“Daughter” infers that God is a loving father. He  cherishes and loves His people, even while they reject Him. By using the  metaphor “daughter of Zion,” God showed how He felt for the rebellious  Israelites: frustrated, angry, but always with an eye to the future when the  relationship would be restored, and He could once again return to them and  welcome them into His arms (Zechariah  2:10).

Author: Zechariah  1:1 identifies the author of the Book of Zechariah as the Prophet  Zechariah.

Date of Writing: The Book of Zechariah was  likely written in two primary segments, between 520 and 470  B.C.

Purpose of Writing: Zechariah emphasized that God  has used His prophets to teach, warn and correct His people. Unfortunately,  they refused to listen. Their sin brought God’s punishment. The book  also bears evidence that even prophecy could be corrupted. History shows  that in this period prophecy fell into disfavor among the Jews, leading to the  period between the Testaments when no lasting prophetic voice spoke to God’s  people.

Key Verses: Zechariah  1:3, “Therefore tell the people: This is what the LORD Almighty says:  ‘Return to me,’ declares the LORD Almighty, ‘and I will return to you,’ says the  LORD Almighty.”

Zechariah  7:13, “‘When I called, they did not listen; so when they called, I would not  listen,’ says the LORD Almighty.”

Zechariah  9:9, “Rejoice greatly, O Daughter of Zion! Shout, Daughter of Jerusalem!  See, your king comes to you, righteous and having salvation, gentle and riding  on a donkey, on a colt, the foal of a donkey.”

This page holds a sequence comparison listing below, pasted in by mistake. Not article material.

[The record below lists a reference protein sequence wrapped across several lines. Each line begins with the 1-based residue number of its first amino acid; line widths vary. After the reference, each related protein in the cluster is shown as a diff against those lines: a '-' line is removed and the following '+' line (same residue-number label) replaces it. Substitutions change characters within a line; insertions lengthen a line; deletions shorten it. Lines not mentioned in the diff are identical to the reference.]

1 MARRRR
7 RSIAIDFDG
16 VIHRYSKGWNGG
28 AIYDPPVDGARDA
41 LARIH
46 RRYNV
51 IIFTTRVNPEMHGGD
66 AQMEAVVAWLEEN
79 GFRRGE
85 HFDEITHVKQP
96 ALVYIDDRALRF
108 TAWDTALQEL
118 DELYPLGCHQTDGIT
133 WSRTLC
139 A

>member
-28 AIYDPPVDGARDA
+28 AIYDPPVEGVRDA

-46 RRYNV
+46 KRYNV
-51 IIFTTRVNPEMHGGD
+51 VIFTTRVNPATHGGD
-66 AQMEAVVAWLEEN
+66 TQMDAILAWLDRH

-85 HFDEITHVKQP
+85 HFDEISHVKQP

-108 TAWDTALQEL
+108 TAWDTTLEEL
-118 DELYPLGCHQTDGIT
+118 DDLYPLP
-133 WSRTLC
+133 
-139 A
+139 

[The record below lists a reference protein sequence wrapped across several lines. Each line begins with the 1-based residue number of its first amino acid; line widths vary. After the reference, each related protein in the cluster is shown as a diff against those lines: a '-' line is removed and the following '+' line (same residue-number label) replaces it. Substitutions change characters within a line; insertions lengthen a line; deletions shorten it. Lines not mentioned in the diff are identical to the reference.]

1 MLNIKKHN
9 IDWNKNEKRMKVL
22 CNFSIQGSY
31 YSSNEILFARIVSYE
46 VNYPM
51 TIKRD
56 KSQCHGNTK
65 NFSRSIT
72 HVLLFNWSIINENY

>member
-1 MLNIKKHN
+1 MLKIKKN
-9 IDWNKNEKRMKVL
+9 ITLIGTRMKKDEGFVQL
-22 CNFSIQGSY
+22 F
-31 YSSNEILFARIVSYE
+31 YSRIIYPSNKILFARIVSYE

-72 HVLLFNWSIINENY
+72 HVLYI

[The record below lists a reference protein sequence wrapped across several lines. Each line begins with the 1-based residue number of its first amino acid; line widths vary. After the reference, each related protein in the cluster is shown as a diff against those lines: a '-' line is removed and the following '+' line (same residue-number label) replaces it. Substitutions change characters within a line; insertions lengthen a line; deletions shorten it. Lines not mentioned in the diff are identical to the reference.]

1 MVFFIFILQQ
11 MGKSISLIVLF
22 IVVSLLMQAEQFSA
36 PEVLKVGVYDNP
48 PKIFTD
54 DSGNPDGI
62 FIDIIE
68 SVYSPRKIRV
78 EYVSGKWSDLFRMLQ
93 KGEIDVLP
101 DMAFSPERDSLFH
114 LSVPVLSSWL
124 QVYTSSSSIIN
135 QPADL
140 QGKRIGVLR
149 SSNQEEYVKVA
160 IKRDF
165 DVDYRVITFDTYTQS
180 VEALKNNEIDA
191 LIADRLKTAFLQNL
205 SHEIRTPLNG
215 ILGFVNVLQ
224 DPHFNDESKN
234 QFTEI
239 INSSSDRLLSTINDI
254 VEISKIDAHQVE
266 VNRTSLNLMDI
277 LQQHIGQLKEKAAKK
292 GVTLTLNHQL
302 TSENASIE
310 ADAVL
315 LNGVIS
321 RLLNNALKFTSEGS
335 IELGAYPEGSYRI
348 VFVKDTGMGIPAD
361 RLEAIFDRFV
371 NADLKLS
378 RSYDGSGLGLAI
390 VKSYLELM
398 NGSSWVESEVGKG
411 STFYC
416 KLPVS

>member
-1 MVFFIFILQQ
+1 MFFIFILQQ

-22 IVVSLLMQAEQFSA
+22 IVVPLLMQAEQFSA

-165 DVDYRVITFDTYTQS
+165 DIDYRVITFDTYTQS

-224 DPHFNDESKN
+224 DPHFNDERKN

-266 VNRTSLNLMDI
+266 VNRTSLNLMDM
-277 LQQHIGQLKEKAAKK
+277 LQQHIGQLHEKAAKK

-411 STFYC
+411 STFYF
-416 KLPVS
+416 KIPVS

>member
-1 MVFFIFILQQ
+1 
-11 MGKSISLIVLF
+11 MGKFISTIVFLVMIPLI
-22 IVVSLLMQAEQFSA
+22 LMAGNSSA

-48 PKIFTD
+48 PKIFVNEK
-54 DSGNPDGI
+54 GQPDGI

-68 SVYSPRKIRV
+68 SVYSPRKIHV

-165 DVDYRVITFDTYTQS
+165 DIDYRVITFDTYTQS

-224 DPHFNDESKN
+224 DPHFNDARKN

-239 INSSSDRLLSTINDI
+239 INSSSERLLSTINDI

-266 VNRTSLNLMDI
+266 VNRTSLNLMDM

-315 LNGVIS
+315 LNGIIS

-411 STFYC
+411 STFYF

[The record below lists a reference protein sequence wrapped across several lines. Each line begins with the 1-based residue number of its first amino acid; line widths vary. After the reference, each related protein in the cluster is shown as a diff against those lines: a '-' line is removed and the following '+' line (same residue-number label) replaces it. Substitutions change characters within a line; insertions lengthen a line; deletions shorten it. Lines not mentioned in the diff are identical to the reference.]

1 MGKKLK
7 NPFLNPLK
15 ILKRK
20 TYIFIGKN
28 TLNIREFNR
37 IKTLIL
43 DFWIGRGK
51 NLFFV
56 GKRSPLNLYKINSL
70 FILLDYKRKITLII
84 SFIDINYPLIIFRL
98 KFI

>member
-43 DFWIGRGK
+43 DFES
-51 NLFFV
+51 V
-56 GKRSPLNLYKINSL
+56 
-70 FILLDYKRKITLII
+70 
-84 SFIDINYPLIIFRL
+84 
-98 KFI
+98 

Zechariah 13:9, “This  third I will bring into the fire; I will refine them like silver and test them  like gold. They will call on my name and I will answer them; I will say, ‘They  are my people,’ and they will say, ‘The LORD is our God.'”

Brief  Summary: The Book of Zechariah teaches that salvation may be obtained  by all. The last chapter depicts peoples from all over the world coming to  worship God, who desires that all people follow Him. This is not the  doctrine of universalism, i.e., that all people would be saved because it is  God’s nature to save. Rather, the book teaches that God desires that all  people worship Him and accepts those who do, regardless of their national or  political expressions, as in the freeing of Judah and Jerusalem from their  political enemies. Finally, Zechariah preached that God is sovereign over  this world, any appearance to the contrary notwithstanding. His visions of  the future indicate that God sees all that will happen. The depictions of  God’s intervention in the world teach that ultimately He will bring human events  to the end He chooses. He does not eliminate the individual’s freedom to  follow God or rebel, but holds people responsible for the choices they  make. In the last chapter, even the forces of nature respond to God’s  control.